Perceived discrimination and hypertension among African Americans in the Jackson Heart Study.
Using Jackson Heart Study data, we examined whether perceived discrimination was associated with prevalent hypertension in African Americans.
Everyday discrimination, lifetime discrimination, burden of discrimination, and stress from discrimination were examined among 4939 participants aged 35 to 84 years (women = 3123; men = 1816). We estimated prevalence ratios of hypertension by discrimination, and adjusted for age, gender, socioeconomic status, and risk factors.
The prevalence of hypertension was 64.0% in women and 59.7% in men. After adjustment for age, gender, and socioeconomic status, lifetime discrimination and burden of discrimination were associated with greater hypertension prevalence (prevalence ratios for highest vs lowest quartile were 1.08 [95% confidence interval (CI) = 1.02, 1.15] and 1.09 [95% CI = 1.02,1.16] for lifetime discrimination and burden of discrimination, respectively). Associations were slightly weakened after adjustment for body mass index and behavioral factors. No associations were observed for everyday discrimination.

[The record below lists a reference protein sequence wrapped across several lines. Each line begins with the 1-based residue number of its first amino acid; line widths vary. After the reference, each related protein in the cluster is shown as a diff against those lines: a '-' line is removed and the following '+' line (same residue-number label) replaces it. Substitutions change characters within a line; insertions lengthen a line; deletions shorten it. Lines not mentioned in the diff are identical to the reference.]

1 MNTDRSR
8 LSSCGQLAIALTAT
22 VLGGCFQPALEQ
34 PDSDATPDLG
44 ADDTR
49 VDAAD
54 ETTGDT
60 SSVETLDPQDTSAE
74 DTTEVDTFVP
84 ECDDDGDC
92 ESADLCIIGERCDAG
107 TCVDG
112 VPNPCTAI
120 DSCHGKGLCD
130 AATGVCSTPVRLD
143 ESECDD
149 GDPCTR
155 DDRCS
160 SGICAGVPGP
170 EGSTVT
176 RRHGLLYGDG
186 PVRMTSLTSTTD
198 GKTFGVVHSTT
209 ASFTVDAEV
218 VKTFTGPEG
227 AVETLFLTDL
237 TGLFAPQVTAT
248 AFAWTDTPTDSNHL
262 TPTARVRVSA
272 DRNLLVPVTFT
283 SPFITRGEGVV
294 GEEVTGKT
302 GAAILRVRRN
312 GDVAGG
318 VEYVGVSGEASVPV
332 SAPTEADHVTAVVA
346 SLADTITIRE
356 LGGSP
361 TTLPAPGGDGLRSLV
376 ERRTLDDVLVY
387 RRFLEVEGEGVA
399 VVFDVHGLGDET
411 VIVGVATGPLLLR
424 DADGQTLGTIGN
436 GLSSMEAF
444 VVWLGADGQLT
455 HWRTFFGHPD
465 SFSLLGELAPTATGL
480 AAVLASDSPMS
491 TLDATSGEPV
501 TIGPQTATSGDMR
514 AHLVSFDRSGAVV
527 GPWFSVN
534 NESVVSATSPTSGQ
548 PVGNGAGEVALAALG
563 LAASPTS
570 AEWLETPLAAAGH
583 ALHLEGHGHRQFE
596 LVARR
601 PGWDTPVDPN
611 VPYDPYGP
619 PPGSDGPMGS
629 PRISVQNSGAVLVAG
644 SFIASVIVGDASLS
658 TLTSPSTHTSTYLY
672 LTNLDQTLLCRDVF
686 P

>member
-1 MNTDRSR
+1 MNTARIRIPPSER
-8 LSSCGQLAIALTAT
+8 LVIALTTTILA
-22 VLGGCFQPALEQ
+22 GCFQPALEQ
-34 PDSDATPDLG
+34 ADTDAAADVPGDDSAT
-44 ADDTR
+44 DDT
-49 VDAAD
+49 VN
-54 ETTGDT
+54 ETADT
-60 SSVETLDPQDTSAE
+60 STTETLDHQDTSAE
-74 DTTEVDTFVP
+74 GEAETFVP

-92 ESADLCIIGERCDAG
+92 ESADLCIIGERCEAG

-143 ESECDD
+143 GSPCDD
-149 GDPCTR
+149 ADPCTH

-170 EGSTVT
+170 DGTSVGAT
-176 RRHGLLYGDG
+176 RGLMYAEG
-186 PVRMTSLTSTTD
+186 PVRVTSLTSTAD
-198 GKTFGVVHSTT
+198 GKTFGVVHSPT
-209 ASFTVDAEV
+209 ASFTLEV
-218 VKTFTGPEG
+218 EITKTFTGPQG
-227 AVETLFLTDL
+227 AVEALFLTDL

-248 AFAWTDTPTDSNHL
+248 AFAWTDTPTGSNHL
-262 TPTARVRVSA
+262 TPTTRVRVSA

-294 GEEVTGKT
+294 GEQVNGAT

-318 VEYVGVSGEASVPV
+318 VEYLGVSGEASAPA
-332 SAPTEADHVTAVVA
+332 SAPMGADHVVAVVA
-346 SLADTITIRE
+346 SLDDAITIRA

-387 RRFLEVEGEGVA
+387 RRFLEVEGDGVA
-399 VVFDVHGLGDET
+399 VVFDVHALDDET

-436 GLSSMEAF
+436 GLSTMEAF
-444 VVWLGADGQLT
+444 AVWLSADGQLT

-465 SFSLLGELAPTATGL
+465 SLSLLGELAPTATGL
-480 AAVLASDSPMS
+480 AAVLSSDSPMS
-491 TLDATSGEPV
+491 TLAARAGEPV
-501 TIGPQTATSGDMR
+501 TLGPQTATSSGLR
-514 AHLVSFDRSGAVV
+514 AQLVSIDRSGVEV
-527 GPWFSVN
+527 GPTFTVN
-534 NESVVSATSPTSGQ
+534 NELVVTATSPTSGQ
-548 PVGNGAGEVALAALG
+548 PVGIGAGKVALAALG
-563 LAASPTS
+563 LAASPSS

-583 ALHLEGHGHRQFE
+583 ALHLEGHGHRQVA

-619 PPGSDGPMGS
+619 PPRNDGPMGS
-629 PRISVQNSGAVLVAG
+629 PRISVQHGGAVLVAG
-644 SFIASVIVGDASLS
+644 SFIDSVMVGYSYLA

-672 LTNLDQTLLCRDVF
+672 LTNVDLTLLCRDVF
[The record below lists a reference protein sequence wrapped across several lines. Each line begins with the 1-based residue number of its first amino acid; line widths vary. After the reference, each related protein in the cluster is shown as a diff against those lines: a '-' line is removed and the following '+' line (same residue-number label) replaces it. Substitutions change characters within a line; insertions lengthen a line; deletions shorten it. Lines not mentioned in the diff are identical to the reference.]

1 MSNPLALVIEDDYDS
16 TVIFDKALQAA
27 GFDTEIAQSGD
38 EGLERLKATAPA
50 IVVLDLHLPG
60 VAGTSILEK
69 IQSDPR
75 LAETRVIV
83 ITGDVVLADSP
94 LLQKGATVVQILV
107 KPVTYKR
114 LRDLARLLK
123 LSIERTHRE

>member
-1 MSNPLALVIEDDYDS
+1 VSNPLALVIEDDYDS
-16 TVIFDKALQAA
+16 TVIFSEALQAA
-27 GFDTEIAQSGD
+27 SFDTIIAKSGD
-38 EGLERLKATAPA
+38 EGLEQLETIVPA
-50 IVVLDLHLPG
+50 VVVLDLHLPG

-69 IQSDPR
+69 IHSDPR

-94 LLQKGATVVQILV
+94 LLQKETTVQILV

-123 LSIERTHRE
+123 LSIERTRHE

Further understanding the role of perceived discrimination in the etiology of hypertension may be beneficial in eliminating hypertension disparities.
Department of Medicine, University of Mississippi Medical Center, Jackson, MS 39213, USA. firstname.lastname@example.org
SourceAmerican journal of public health 102 Suppl 2: 2012 May pg S258-65
Health Status Disparities
Quality of Life
Pub Type(s)Journal Article
Research Support, N.I.H., Extramural